Consumers’ expectations about a product’s performance are influenced by several factors. These include the strength and importance of each person’s need and the information collected during the decision-making process. In the case of MacDonald, a persuasive ad or an enthusiastic endorsement of a given cruise by a friend who is a frequent cruise-goer may have caused him to expect more from his cruise than he would have otherwise. He may, however, attribute part of any dissatisfaction to his own actions—an unwillingness to participate in some of the entertainment. The fact that consumers are part of the service production process makes self-blame a real possibility. Nevertheless, even with services there is a danger for marketers in using exaggerated claims in product advertising. Such claims can produce inflated expectations the product cannot live up to—resulting in dissatisfied customers.
It is important to note that, as the diagram in Exhibit 4.3 indicates, the consumer’s evaluation of a purchase feeds back into memory where the information can be recalled for a similar purchase decision. Stored information about one or more negative past experiences with a brand or supplier will reduce the odds that the consumer will make the same purchase again. Consistent positive experiences can ultimately lead to Brand loyalty—the routine repurchase of the same brand with little consideration of any alternatives.
Some experts argue that consumers more often develop loyalty to service providers than to physical products because of the difficulty of evaluating alternatives before actu- ally experiencing the service. Also, repeated patronage can bring additional benefits, such as discounts, or more customized service as the provider gains more insights into the customer’s preferences. This helps explain why about 25 percent of all cruise passengers are repeat customers.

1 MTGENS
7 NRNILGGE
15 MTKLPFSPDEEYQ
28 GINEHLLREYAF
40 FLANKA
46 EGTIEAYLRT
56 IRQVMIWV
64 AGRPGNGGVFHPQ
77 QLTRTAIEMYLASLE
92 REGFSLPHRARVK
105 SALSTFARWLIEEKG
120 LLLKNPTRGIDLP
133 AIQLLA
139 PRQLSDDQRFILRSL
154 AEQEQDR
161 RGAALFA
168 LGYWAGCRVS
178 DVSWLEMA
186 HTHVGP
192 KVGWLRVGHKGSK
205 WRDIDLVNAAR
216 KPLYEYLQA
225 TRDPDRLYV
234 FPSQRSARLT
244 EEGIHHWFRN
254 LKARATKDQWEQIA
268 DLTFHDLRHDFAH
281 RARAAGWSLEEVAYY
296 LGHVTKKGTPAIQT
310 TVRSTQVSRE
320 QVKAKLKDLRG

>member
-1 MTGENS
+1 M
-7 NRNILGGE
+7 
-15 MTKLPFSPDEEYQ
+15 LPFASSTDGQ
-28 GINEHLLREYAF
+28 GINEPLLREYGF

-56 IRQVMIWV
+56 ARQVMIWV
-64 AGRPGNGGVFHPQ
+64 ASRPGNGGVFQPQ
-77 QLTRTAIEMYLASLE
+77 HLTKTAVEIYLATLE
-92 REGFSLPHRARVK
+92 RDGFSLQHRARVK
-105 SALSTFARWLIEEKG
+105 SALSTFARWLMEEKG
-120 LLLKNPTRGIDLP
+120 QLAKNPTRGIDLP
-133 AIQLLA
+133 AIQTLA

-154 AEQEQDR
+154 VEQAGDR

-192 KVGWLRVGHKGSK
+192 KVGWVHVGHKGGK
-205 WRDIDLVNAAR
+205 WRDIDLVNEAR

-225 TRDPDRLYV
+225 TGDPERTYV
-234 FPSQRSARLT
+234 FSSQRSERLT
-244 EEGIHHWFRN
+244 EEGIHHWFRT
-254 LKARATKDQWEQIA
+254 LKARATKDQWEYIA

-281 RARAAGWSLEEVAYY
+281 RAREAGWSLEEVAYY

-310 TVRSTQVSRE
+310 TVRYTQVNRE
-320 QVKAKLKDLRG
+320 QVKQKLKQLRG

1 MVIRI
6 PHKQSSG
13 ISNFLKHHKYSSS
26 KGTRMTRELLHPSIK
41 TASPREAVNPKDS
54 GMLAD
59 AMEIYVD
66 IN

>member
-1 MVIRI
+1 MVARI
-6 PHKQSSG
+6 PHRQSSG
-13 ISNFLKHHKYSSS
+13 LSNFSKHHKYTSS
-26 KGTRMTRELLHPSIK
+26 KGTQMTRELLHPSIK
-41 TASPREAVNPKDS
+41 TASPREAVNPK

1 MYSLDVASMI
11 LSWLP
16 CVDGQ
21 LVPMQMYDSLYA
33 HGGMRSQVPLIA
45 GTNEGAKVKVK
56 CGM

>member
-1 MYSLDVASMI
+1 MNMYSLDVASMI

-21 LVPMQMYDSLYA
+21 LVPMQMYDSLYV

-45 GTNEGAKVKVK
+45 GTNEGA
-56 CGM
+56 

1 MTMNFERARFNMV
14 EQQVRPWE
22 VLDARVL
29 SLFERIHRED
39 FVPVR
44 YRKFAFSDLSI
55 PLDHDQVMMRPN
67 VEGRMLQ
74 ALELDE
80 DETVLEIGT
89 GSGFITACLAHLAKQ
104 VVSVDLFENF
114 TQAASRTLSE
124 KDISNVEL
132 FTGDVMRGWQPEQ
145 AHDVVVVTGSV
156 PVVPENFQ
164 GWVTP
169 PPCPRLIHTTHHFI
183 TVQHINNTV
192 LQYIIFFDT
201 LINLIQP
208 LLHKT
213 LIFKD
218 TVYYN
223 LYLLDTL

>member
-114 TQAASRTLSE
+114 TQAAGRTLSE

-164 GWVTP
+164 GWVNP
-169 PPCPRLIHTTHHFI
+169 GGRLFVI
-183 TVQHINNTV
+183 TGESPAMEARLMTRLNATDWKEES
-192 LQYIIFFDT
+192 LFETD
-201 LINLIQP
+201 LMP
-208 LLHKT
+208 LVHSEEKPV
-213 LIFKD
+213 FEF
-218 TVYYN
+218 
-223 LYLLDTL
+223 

Ethical Perspective 4.1 Company Blogs—Honesty
Is the Best Policy
Given the growing popularity and influence of consumer blogs in many industries, firms are trying to get in on the act by sponsoring company blogs or encouraging employees to start their own. Most companies that want to blog try to walk a fine line: telling employee bloggers to be honest but also encouraging evangelism for the firm’s products or services. Unvarnished corporate propaganda almost always drives readers away, but honest people with real opinions keep them coming back.
One ethical no-no that can have severe economic consequences is trying to hide the identity of the company behind the blog. For instance, Mazda— hoping to reach young potential car buyers—crafted a blog supposedly run by a 22-year-old hipster named Kid Halloween. He posted links to three videos he said a friend had recorded off public- access TV. One showed a Mazda 3 attempting to break dance, and another had it driving off a ramp like a skateboard. Inevitably, the cars were totaled. Other bloggers quickly sensed a phony in their midst—the expensive videos were a tip-off—and began criticizing Mazda on a number of widely read blogs addressed to auto enthusiasts. Consequently, the firm was forced to pull the site after only three days. The lesson, according to Steve Hayden, who helps create blogs for clients of advertising giant Ogilvy & Mather, is that “if you fudge or lie on a blog you are biting the karmic weenie. The negative reaction will be so great that, whatever your intention was, it will be overwhelmed . . . You’re fighting with very powerful forces because it’s real people’s opinions.”
Source: David Kirkpatrick and Daniel Roth, “Why There’s No Escaping the Blog,” Fortune, January 10, 2005, pp. 44–50.